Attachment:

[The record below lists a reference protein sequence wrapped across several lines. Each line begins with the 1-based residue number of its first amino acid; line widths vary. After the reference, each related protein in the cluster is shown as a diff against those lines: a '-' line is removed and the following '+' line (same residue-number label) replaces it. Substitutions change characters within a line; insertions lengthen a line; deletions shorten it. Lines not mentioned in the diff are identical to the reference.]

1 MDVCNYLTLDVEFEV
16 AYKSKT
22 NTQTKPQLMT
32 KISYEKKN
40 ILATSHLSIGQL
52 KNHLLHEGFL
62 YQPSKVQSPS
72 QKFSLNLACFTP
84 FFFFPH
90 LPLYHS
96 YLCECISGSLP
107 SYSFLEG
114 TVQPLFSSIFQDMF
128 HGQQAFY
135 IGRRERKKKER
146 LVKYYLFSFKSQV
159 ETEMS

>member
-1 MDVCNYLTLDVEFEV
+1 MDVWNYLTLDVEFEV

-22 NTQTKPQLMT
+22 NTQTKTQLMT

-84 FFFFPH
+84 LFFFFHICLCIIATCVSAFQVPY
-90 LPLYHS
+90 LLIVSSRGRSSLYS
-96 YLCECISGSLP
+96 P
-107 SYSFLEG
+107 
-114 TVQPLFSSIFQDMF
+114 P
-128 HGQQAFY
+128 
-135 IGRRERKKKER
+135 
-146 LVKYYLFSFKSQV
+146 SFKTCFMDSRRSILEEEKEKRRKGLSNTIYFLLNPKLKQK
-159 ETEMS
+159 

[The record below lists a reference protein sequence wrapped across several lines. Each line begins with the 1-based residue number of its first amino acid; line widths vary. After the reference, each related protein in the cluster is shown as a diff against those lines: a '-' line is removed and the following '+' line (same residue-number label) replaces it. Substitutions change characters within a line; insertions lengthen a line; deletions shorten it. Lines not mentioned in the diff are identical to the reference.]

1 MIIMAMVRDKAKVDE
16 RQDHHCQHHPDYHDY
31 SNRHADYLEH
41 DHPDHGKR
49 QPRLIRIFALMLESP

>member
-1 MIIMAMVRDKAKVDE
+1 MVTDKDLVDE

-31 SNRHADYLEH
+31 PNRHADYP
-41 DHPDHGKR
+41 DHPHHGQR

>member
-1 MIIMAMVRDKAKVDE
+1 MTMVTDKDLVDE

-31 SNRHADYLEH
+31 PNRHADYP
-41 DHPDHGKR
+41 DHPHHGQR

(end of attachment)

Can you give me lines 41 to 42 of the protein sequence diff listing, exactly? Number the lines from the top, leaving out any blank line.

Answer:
+159 

[The record below lists a reference protein sequence wrapped across several lines. Each line begins with the 1-based residue number of its first amino acid; line widths vary. After the reference, each related protein in the cluster is shown as a diff against those lines: a '-' line is removed and the following '+' line (same residue-number label) replaces it. Substitutions change characters within a line; insertions lengthen a line; deletions shorten it. Lines not mentioned in the diff are identical to the reference.]